Deep Learning Pretrained Models
Recently, I have been writing short Q&A columns on deep learning. I'm excited to share the latest article with you today: All About Pretrained Models. In this post, I'll walk through the first of 3 questions answered in the column, with a link to more articles at the end.
Background: Choosing a pretrained model
You can see the latest pretrained models available on the MATLAB Github page where you'll see there are many models to choose from. We have talked about pretrained models in blog in previous posts:
- Mask detection using SSD and YOLO
- Scene classification using Places365
- Object detection using YOLOv2
These posts are great at describing the individual models, but why were they chosen? And more importantly: How do you choose a starting point to train a deep learning model?
Instead of thinking of all pretrained models as a long list of options, I like to think of them in categories instead.
These are models with simple architectures to get you up and running with confidence. They tend to have fewer layers, and allow for quick iterations on preprocessing and training options. Once you have a handle on how you want to train your model, you can move to the next section to see if you can improve your results.
Start here: GoogLeNet, VGG-16, VGG-19, and AlexNet
These models cover your image-based workflows, such as image classification, object detection, and semantic segmentation. Most networks, including the basic models above, fall into this category. The difference from basic models is that higher-accuracy models may require more training time and have a more complicated network structure.
Start here: ResNet-50, Inception-v3, Densenet-201, Xception
Models for Edge Deployment
When moving to hardware, model size can become increasingly important. These models are intended to have a low-memory footprint, for embedded devices like Raspberry Pi.
Start here: SqueezeNet, MobileNet-v2, ShuffLeNet, NASNetMobile
I would start from the first category and continue to use more complex models as necessary. Personally, I see nothing wrong with using AlexNet as a starting point. It’s a very simple architecture to understand and may perform adequately depending on the problem.
How do you know you’ve chosen the right model?
There may not be one right choice for your task. You’ll know you have an acceptable model when it performs accurately for your given task. What level of accuracy you consider acceptable can vary considerably by application. Think about the difference between an incorrect suggestion from Google when shopping and a missed blizzard warning.
Trying out a variety of pretrained networks for your application is key to ensure you get to the most accurate and robust model. And of course, network architecture is only one of many dials you need to turn for a successful outcome.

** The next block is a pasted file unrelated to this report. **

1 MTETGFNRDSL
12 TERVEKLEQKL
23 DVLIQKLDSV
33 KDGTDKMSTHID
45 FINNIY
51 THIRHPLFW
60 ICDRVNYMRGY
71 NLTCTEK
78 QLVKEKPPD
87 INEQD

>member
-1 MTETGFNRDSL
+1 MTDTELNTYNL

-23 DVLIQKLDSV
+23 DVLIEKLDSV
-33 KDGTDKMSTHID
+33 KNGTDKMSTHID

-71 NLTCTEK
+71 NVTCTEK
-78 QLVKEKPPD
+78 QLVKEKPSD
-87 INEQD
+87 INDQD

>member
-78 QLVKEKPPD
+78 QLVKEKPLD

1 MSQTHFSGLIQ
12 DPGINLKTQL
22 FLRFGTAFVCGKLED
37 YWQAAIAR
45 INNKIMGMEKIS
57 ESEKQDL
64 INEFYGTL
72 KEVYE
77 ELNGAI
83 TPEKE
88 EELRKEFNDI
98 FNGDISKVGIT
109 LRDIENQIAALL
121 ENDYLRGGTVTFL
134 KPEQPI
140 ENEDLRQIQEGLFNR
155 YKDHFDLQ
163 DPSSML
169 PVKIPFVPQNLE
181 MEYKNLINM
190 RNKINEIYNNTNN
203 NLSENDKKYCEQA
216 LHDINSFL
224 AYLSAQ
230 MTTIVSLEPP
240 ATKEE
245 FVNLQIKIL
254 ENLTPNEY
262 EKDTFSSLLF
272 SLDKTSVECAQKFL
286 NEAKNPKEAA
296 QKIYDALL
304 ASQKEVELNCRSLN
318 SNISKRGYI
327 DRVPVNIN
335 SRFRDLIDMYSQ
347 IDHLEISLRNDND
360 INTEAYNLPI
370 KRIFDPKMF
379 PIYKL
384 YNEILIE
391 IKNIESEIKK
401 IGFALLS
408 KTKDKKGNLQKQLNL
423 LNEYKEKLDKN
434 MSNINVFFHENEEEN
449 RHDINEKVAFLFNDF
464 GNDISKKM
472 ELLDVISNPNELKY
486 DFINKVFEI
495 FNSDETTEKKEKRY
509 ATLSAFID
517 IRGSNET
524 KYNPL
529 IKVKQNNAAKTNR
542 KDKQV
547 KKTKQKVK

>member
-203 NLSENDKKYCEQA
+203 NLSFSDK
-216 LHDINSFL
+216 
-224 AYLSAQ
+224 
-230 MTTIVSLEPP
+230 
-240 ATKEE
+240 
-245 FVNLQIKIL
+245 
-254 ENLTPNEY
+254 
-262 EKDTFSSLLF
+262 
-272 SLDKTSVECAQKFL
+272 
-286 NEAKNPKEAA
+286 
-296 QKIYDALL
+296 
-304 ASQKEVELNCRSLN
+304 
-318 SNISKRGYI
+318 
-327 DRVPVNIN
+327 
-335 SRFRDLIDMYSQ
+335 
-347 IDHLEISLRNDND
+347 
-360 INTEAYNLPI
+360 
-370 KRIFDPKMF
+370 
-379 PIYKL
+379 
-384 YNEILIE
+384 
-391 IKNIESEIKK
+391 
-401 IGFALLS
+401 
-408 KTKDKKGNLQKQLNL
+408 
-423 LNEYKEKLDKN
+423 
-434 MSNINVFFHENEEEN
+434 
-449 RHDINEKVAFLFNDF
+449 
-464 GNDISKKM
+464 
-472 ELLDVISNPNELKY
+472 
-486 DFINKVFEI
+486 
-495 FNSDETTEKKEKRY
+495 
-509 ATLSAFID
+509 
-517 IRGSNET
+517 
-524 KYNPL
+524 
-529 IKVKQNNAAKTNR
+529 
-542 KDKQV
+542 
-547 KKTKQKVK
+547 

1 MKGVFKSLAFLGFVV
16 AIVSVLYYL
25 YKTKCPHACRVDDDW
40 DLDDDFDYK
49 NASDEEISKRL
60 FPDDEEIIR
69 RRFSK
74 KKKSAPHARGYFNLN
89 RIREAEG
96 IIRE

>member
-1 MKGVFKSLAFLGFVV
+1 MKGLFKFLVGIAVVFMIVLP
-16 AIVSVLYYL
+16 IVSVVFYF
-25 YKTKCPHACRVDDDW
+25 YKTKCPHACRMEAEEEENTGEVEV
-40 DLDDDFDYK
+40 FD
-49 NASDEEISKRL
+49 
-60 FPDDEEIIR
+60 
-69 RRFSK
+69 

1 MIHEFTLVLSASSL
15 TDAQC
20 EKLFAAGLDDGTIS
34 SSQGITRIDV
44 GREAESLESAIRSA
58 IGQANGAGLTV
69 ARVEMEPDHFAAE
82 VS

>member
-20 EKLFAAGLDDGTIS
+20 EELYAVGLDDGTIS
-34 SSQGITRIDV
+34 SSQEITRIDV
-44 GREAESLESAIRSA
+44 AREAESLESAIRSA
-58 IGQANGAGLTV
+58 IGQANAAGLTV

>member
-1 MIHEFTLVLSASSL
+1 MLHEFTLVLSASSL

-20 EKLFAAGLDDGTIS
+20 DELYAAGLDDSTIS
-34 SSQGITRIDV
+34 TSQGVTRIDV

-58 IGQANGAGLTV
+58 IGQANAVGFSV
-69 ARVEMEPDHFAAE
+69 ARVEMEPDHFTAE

Q1: Should I manipulate the data size or the model input size when training a network?
This question is drawn from the questions How do I use grayscale images in pretrained models? and How can I change the input size of my pretrained model?
First a quick background on data input into the model.
All pretrained models have an expectation of what the input data structure needs to be in order to retrain the network or predict on new data. If you have data that doesn’t match the model’s expectation, you’ll find yourself asking these questions.
Here’s where things get interesting: Do you manipulate the data, or do you manipulate the model?
The simplest way is to change the data. This can be very simple: the input size of the data can be manipulated by resizing the data. In MATLAB, this is a simple imresize command. The grayscale question also becomes very simple.
Color images are typically represented in RGB format, where three layers represent the red, green, and blue colors in each plane. Grayscale images contain only one layer instead of three. The single layer of a grayscale image can be replicated to create the input structure anticipated by the network, as shown in the image below.
Looking at a very colorful image, notice that the RGB planes look like three grayscale images that combine to form a color image.
The not-so-simple way is to change the model. Why would someone go through this trouble to manipulate the model instead of the data?
The input data you have available will determine this for you.
Let’s use an exaggerated scenario where your images are 1000x1000px and your model accepts images of size 10x10px. If you resize your image to a 10x10px you will be left with an input image of noise. This is a scenario in which you want to change the input layer of your model, rather than your input.
Image size: 1000x1000px
Image size: 10x10px
I thought it would be a complicated task to manipulate the model input before I tried it in MATLAB, and it’s not that bad. I promise. All you have to do is:
- Open Deep Network Designer app
- Choose a pretrained model
- Delete the current input layer and replace it with a new one. This enables you to make changes to the input size
- Export the model, and you are ready to use it for your transfer learning application. I would recommend practicing with a basic transfer learning example
It really is very simple and you’ll be able to change the input size of the pretrained model with no manual coding.
This was the first of three questions answered in the Q&A column. To see more on pretrained models, check out the full column here, and other Q&A topics on machine learning and deep learning.
Let me know what you think!
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